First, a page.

One can see echoes of this in Mulvaney’s statements since being appointed acting director. “We are government employees, and we work for the people,” wrote Mulvaney in a column published by The Wall Street Journal in January. “That means everyone: those who use credit cards and those who provide the credit; those who take out loans and those who make them; those who buy cars and those who sell them. All of those people are part of what makes this country great, and all of them deserve to be treated fairly by their government.”

A similar sentiment can be found in the CFPB’s recently released five-year plan. “If there is one way to summarize the strategic changes occurring at the bureau, it is this: We have committed to fulfill the bureau’s statutory responsibilities, but go no further,” Mulvaney wrote in the introduction. “Indeed, this should be an ironclad promise for any federal agency; pushing the envelope in pursuit of other objectives ignores the will of the American people, as established in law by their representatives in Congress and the White House. Pushing the envelope also risks trampling upon the liberties of our citizens, or interfering with the sovereignty or autonomy of the states or Indian tribes. I have resolved that this will not happen at the bureau.”

Consumer advocates have taken exception to the course of the CFPB under Mulvaney, whose term will expire in mid-2018. They point to the fact that the bureau has halted an investigation into a payday lending company that had contributed in the past to Mulvaney’s political campaigns, dropped a lawsuit against other payday lenders, put prepaid card rules on hold and is reconsidering aspects of its 2015 Home Mortgage Disclosure Act Rule. The bureau has also tweaked its messaging since Mulvaney took over three months ago, inserting into its stock mission statement that one of its objectives is to make consumer markets work by “regularly identifying and addressing outdated, unnecessary, or unduly burdensome regulations.”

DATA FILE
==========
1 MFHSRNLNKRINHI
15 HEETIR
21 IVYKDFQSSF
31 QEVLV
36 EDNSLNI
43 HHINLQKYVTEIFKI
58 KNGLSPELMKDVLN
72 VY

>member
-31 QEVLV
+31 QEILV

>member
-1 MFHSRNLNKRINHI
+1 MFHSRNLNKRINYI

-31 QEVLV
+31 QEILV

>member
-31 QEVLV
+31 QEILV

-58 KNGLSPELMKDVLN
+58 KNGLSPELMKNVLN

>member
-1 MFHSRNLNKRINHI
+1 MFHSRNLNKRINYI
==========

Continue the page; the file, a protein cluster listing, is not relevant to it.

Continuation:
Yet, it’s for reasons like these that the CFPB’s new direction is a welcome relief to banks, which have operated under a cloud of uncertainty since the bureau began wielding its power in earnest in 2012. Its use of enforcement actions as opposed to a formal rule-making process to effectuate its mandate has caused particular angst among bankers. At the same time, however, the changing of the guard at the CFPB should not be interpreted as a greenlight to ease up on compliance, say authorities in the field of consumer financial protection regulation.

“There is a perception out there that a lot of the requirements adopted under Richard Cordray are not something the industry has to worry about now that Mulvaney is in charge of the bureau, but that isn’t true,” says Ben Olson, a partner at Buckley Sandler, as well as the former deputy assistant director for the CFPB’s Office of Regulations. “The bureau is taking a more measured approach under Mulvaney, but it’s still pursuing its mandate. The former rules and regulations haven’t gone away. They’re still there. And the penalties for violating them still apply.”